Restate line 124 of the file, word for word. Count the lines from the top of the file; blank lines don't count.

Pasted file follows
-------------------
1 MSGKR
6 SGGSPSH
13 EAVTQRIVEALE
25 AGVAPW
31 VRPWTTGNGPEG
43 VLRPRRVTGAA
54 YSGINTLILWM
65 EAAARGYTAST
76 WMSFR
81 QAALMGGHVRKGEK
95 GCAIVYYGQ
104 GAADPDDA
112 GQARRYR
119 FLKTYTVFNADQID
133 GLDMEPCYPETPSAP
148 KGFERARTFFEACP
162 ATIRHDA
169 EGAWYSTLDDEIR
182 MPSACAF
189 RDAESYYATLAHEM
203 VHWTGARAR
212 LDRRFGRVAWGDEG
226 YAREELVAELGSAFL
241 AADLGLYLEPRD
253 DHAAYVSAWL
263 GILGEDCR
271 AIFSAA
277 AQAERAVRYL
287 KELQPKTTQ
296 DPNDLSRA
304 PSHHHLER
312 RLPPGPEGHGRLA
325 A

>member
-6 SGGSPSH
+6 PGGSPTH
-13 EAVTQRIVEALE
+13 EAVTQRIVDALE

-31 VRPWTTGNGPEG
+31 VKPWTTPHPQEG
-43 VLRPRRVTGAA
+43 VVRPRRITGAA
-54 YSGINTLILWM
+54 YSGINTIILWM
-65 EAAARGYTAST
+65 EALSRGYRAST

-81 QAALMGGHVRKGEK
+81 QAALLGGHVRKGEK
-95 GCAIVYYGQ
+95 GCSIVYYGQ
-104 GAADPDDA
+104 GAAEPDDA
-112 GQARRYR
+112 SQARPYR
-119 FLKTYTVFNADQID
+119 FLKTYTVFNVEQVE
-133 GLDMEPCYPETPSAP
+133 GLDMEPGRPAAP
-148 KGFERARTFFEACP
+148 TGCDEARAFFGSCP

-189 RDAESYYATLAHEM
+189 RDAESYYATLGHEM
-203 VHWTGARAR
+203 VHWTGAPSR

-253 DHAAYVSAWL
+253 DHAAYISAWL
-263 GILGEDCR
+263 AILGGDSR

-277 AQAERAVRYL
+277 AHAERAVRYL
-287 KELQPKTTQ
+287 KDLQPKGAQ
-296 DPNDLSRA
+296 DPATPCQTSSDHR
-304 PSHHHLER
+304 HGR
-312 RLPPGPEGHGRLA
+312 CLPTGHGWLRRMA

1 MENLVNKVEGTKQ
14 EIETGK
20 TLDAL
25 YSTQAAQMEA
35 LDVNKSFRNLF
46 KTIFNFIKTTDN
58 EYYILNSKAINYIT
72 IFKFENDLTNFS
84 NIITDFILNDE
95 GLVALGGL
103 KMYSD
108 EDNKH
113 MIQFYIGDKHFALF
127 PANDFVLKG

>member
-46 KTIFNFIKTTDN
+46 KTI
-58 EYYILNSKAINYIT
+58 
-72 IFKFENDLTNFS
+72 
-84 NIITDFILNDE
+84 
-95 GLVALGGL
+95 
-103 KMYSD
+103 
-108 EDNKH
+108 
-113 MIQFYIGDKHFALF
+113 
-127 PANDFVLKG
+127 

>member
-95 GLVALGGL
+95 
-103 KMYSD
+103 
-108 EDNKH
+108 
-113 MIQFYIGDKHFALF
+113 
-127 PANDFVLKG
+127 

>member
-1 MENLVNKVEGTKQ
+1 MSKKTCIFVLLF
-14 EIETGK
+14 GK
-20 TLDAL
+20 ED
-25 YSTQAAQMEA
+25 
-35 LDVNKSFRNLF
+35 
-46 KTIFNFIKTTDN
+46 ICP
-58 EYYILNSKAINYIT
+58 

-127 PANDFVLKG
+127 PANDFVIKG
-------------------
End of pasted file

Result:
-1 MENLVNKVEGTKQ